And this from a man who is approaching 70 years old.

The SCPR is betting on Mayor Thomas M. Bernabei to achieve the IMpossible and indeed as the graphic at the beginning at this blog indicates show that the IMpossible can become not only POSSIBLE but in fact reality.


Pardon the pun, but there could not be a STARKER contrast between Canton mayor Thomas M. Bernabei and Massillon mayor Kathy Catazaro-Perry.

The SCPR has written many, many blogs about Catazaro-Perry not being her own person but owned "lock, stock, and barrel" but the political triumvirate of Clerk of Courts Johnnie A. Maier, Jr, his chief deputy and Stark County Democratic Party political director R. Shane Jackson and Massillon Municipal Court judge Eddie Elum.

Some 20 years the junior of Bernabei, it is readily apparent that Massillon's mayor does not rely on hard work, inspiring Massillon employees/administration officials to be "all that they can be" and seeking out and taking to heart the counsel and advice of Massillon/Stark County leaders who are not in the thrall of Johnnie A. Maier, Jr.

Her forte unfortunately for Massillon is that of being a cheerleader for a losing team.

Indeed Massillon does have a proud heritage of having produced storied football champions going back over many decades.

But all of that is past as is much of the city industrial job producing base.

Cheerleading will not work to produce a win on this evaporating state of the economy in Massillon.

What was her first step on being elected in November, 2011?

Ask the State of Ohio to put Massillon in fiscal emergency.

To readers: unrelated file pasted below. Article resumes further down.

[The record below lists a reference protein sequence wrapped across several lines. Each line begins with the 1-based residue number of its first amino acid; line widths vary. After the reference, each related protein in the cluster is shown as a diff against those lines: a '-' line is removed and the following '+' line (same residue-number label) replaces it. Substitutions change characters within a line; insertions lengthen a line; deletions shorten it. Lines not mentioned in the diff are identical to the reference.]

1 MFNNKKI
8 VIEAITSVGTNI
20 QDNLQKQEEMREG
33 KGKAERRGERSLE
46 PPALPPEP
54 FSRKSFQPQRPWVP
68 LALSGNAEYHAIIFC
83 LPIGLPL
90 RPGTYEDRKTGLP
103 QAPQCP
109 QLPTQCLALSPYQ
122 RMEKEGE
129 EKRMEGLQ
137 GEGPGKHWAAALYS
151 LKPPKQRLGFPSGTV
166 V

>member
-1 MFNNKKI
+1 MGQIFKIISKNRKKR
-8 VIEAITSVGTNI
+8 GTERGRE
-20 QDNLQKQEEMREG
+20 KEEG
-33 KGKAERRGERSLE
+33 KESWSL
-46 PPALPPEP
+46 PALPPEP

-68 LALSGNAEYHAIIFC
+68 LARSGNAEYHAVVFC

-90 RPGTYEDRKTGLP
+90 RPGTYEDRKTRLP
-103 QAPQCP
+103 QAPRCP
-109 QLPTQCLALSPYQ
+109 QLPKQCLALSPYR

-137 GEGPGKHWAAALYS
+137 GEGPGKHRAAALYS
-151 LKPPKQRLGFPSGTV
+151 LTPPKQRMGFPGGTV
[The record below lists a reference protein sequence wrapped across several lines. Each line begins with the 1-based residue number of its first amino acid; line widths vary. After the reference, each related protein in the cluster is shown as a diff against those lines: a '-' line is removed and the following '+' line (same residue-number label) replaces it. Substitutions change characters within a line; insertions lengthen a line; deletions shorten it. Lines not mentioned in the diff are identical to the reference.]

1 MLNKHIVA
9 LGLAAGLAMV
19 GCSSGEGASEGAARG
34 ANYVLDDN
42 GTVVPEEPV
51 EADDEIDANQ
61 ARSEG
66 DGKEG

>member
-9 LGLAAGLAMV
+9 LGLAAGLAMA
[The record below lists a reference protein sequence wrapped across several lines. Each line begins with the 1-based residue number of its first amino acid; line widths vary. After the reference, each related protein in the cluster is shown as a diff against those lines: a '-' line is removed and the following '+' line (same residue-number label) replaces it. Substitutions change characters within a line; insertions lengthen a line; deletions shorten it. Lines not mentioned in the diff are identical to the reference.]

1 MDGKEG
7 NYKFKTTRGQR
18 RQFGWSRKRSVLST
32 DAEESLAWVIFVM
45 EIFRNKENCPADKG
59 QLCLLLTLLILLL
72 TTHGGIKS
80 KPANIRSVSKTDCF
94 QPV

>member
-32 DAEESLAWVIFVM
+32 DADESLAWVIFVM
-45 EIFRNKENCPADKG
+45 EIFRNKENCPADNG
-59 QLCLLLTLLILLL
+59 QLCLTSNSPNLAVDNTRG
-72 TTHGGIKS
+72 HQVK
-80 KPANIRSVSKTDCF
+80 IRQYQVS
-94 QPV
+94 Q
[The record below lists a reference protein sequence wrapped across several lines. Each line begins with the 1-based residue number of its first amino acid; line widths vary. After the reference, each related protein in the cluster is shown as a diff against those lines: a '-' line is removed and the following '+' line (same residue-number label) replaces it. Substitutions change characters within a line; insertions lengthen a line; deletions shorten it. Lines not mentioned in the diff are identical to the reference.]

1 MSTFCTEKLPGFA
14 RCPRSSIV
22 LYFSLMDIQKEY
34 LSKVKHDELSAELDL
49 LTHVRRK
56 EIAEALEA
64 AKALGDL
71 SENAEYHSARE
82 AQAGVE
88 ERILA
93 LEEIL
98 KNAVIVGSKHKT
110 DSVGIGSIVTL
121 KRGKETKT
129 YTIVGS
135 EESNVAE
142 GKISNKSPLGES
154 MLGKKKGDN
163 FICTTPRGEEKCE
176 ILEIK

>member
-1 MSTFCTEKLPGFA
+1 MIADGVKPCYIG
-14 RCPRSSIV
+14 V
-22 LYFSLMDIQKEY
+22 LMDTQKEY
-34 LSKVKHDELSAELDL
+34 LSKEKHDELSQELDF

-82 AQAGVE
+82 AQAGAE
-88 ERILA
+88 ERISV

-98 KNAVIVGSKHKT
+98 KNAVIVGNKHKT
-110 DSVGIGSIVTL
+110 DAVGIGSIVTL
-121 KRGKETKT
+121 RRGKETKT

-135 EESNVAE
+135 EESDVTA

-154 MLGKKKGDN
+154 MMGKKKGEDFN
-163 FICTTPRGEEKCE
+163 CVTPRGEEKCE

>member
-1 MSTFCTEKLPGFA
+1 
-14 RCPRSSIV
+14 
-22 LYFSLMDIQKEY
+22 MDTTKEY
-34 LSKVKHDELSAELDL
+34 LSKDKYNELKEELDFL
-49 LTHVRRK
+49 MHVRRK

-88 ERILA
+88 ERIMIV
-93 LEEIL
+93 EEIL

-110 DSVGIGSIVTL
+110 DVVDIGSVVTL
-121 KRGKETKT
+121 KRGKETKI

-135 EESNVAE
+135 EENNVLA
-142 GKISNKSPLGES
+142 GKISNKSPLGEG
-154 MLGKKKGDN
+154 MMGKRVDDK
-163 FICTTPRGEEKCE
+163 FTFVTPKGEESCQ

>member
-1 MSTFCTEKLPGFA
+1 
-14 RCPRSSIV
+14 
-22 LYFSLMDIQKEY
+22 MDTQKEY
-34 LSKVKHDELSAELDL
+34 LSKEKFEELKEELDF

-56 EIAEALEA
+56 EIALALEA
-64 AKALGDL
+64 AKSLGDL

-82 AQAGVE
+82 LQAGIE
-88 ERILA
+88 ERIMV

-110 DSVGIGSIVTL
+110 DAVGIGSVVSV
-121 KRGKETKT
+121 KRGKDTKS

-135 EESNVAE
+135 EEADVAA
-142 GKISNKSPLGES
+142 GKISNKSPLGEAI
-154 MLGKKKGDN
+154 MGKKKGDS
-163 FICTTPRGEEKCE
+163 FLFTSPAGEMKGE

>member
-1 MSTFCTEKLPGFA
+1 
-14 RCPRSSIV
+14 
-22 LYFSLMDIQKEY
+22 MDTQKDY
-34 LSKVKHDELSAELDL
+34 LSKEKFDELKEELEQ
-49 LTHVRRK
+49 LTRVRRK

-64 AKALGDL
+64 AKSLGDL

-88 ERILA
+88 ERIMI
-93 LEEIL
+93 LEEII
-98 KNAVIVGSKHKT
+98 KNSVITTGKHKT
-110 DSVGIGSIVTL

You've got to be kidding, no?

She persisted, likely arm-in-arm with Maier, Jr., Jackson and Elum, and in 2013 got the State of Ohio to go along.

And then she either rendered negative support,  sat on her hands or lukewarm support as the city's legislative leadership worked valiantly to put Massillon on a better fiscal footing.

The "lukewarm" support came with the March 15 income tax effort.

The results?

As far as the SCPR there is no "brighter tomorrow" for Massillon.

Catazaro-Perry made quite a ballyhoo about having a $1.95MM carryover from 2015 to 2016.

What a canard!

Her safety director (Joel Smith) says he could spend that in a nanosecond in purchasing sorely needed police, fire and street maintenance equipment.

And he citizens of Massillon gave the mayor "a wake up call" in November, 2015.

A true "voter of no-confidence."

Forty percent (40%) of the vote for an incumbent mayor.

Massillonians seem to think that Mayor Catazaro-Perry's  leadership has been ineffective and the SCPR agrees with them.


While Canton mayor Thomas Bernabei embraces the impossible and goes about not only creating a picture that everything is possible but in some instances the "new" reality, Massillon mayor Kathy Catazaro-Perry appears to take the possibility that Massillon could right itself and instead leads the city into a despair of seemingly impossiblity.

Indeed, "A Tale of Two Stark County Cities!"